Hauz Khas Village, 1 September – 26 October 2013
A portrait is a painting, photograph, sculpture, or other artistic representation of a person, in which the face and its expression are predominant. The intent is to display the likeness, personality, and even the mood of the person. For this reason, in photography, a portrait is generally not a snapshot, but a composed image of a person in a still position. A portrait often shows a person looking directly at the painter or photographer, in order to most successfully engage the subject with the viewer
The exhibition Indian Portraits: The Face of a People features 118 artists and eight different anonymous schools, offering a historical perspective on the art of portraiture in India and how it has changed over the centuries. Following similar projects on landscape art, Indian Landscapes: The Changing Horizon, and nudes, The Naked and the Nude: The Body in Indian Modern Art, the third exhibition in the series focuses on portraiture in the subcontinent. While we knew that the tradition of portraiture would allow the gallery the opportunity to mine the very rich history of its practice, the wealth of the DAG archives became a crucial accommodating crux in the search.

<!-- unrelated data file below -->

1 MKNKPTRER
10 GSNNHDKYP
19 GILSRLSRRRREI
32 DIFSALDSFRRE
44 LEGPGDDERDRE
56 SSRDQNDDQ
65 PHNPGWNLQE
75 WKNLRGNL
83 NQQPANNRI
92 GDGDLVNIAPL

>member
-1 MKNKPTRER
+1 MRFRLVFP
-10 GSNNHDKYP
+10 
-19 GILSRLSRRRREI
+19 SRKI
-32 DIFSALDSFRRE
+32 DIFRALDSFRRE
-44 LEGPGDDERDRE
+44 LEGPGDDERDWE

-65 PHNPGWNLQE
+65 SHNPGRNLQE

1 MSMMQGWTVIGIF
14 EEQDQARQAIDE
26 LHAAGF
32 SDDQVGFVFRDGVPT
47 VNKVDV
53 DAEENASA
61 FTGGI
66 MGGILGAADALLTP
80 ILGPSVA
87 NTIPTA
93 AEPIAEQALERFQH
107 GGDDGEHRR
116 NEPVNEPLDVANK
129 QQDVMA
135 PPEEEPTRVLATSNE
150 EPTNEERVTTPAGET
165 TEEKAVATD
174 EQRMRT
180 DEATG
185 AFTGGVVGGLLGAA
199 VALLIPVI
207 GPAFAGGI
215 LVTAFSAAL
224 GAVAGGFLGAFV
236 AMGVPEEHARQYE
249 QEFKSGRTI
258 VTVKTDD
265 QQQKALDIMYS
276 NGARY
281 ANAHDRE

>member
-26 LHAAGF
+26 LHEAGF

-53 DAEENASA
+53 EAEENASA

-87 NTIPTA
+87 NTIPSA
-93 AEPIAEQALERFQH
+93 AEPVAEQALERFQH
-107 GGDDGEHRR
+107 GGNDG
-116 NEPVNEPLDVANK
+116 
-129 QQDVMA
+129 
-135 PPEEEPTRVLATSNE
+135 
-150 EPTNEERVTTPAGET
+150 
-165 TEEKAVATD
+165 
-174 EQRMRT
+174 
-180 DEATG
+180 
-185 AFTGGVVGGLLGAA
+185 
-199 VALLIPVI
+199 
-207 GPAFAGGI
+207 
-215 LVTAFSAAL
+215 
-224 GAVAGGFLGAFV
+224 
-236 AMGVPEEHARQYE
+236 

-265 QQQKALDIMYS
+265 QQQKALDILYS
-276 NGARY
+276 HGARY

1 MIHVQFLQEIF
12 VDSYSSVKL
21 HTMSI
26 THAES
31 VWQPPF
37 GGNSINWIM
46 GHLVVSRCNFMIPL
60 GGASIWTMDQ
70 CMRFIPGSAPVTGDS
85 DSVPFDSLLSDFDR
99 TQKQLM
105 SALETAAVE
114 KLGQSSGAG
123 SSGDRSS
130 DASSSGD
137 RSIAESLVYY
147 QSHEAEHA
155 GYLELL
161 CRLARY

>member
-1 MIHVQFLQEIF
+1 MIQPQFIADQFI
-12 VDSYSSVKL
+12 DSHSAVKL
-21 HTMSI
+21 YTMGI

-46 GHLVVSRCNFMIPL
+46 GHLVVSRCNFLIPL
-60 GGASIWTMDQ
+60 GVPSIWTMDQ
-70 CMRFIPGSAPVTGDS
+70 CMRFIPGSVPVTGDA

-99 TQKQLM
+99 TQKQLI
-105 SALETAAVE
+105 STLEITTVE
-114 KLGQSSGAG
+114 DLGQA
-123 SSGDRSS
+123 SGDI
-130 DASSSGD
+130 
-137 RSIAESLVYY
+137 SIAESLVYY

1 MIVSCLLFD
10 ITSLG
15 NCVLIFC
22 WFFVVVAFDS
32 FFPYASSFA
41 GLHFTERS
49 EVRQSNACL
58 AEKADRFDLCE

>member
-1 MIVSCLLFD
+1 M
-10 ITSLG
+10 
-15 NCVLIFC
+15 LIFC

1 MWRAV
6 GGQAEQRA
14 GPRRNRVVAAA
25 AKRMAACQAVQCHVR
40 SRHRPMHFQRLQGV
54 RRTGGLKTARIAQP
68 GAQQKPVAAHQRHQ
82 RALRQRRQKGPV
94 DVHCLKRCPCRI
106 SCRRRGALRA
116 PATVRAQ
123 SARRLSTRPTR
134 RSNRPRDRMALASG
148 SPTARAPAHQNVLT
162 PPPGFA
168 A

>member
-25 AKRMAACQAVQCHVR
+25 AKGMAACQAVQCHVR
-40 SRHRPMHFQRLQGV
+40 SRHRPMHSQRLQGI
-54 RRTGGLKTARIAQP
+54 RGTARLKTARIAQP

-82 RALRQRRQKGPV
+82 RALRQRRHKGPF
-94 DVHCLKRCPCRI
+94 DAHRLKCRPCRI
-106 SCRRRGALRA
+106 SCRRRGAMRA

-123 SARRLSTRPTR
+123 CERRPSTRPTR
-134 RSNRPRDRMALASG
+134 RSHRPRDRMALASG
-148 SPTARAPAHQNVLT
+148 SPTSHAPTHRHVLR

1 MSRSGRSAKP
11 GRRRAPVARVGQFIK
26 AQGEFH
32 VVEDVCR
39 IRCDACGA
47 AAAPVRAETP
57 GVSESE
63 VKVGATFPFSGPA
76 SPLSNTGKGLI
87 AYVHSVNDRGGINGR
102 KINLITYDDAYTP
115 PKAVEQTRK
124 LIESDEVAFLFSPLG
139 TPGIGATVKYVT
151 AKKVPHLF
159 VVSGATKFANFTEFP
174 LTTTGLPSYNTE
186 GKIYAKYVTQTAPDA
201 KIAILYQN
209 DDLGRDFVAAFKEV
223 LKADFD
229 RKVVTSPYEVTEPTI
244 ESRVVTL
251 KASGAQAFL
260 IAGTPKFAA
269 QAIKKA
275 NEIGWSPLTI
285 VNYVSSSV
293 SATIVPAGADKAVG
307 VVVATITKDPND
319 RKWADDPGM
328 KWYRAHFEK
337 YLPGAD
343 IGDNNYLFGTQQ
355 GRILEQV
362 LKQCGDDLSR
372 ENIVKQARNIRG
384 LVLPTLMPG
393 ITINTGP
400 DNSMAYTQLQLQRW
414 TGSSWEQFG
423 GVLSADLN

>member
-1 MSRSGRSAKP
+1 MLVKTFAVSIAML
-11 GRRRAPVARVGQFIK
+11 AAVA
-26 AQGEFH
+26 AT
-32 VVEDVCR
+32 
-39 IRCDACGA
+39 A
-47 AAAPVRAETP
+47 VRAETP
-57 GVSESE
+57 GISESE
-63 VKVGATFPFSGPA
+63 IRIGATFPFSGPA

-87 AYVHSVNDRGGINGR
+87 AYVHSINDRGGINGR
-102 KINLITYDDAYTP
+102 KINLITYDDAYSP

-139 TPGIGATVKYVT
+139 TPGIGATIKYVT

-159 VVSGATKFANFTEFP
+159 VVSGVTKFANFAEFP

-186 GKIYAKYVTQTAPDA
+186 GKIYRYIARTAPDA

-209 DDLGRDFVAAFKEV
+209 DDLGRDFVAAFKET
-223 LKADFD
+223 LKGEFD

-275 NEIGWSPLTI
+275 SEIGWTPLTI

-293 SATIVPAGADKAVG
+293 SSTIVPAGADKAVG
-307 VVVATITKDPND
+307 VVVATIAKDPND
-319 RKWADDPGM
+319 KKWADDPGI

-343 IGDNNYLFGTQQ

The exhibition brings together anonymous artworks produced by the different early modern schools including lithograph prints from Bengal, artists who followed the Raja Ravi Varma form of painting, studio photographs and even portraits of royal personages by unnamed painters. Moving to artists from recent memory, the exhibition features the likes of Bikash Bhattacharjee, Chittaprosad, George Keyt, Jamini Roy and other eminent personalities credited with developing modern art in India.
Complementing the exhibition of paintings, DAG has published a 517-page publication that delves into the historicity of portrait making within the country, tracing the historical development of the art from the early British colonial era to the modern period.